Who inspired the character of eighteen-year-old, Emma Brady? Do you relate to her character in any way?
Have you been reading my diary? I grew up in a large family and had four brothers and two sisters. I loved doing everything my older brothers did. The fictional character Emma benefitted from a supportive father who encouraged her to follow her interests even though society would dictate she stick to housekeeping. Like me, Emma was in love with her childhood sweetheart. Even though that’s contrary to most storylines not riddled with unnecessary conflict, it’s a tale of love separated by distance.
Where do you get most of your plot and/or character ideas from?
The whole premise of my stories made up of independent, intelligent young women who overcome obstacles through faith, family and friends spring from my grandmother, Lois who was also ahead of her time, pursued a career and became a nurse. She was similar to the iconic Rosie the Riveter during WWII, but unlike Rosie, she worked in a hospital instead of a factory. Other characters, especially the children in my stories materialize from family members and those I’ve taught in Children’s Church over the years.
Which scene in “Rebecca’s Hope” was the hardest to write and why?
Without a doubt, the most difficult scene was for me as the author, choosing to allow Rebecca to forgive her father. I finally decided to write it in the way I thought I might have handled the situation. Sometimes it’s hard to forgive others even when they seem to be sincerely repentant.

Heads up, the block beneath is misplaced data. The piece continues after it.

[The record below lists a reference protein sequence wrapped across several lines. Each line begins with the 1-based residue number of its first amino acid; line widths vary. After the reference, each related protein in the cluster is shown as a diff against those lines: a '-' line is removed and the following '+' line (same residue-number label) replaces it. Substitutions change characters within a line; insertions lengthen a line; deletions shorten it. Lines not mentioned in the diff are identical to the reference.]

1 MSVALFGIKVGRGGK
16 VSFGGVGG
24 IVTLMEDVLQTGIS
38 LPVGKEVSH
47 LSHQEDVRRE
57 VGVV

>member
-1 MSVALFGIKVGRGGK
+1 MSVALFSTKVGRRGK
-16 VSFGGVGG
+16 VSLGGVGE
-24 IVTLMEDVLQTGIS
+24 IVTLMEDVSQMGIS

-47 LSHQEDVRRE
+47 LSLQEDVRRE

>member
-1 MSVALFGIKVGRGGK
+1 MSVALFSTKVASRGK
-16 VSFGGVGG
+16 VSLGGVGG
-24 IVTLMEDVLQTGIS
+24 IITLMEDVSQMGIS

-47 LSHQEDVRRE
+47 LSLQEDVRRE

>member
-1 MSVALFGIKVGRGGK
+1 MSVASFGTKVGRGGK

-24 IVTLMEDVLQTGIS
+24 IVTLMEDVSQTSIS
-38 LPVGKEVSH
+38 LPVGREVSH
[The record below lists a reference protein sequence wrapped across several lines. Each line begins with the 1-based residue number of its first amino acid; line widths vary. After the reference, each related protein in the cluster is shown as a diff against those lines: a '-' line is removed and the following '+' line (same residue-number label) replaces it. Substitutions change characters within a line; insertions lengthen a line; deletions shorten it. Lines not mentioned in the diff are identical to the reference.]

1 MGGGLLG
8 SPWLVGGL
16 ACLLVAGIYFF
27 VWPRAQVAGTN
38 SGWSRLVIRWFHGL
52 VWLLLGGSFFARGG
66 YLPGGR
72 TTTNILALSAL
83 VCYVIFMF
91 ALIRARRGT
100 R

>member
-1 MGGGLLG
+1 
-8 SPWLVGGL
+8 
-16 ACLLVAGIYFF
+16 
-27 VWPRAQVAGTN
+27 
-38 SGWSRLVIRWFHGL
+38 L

When it comes to book marketing and promotions, what were some rookie mistakes you made with your first one, and what were the lessons you learned from that?
The first one is thinking that writing the book was the most difficult part. The second is not having a plan. It’s important to have marketing items ready and have the ability to post and create attractive memes and ads. I recently used AllAuthor to create a video and was so pleased with not only the way it turned out but that I was able to produce such a quality product myself.
How often do you write in a week? Do you try to write a certain goal number of words or chapters a day or do you just go with the flow?
Since I work full time at another vocation, my time for writing is in the evenings and on the weekends. At first, my goal was 1000 words a day. That rarely happens. One of my problems is I can get hung up on the smallest detail. I’ll then research for hours what ends up only adding a paragraph or two. For example, I recently spent days researching houses built from sod. Although I enjoyed it and I believe my research helped me to create an accurate picture for the story, I added very few words to the story that week.
Have you ever thought of collaborating and writing something with another author? If so, who would you want to work with?
To be asked to collaborate and write with anyone is thrilling. But I just looked at the top twenty in my genre of best sellers in Christian Historical fiction and found two authors that I love, Tracie Peterson and Karen Witemeyer. I would be happy if one of them said, “I read your book.” And over the moon, if they liked it.
What is your honest opinion on AllAuthor? In what ways has this website helped you and what are some ways that you think we can change or improve for the better.
My experience has been great. The memes are exceptional, and the tweets are automatic. There are other tools that I need to take the time to utilize such as the GIFs and banners. Even though I watched the instructional video, I wasn’t able to complete the task to my liking.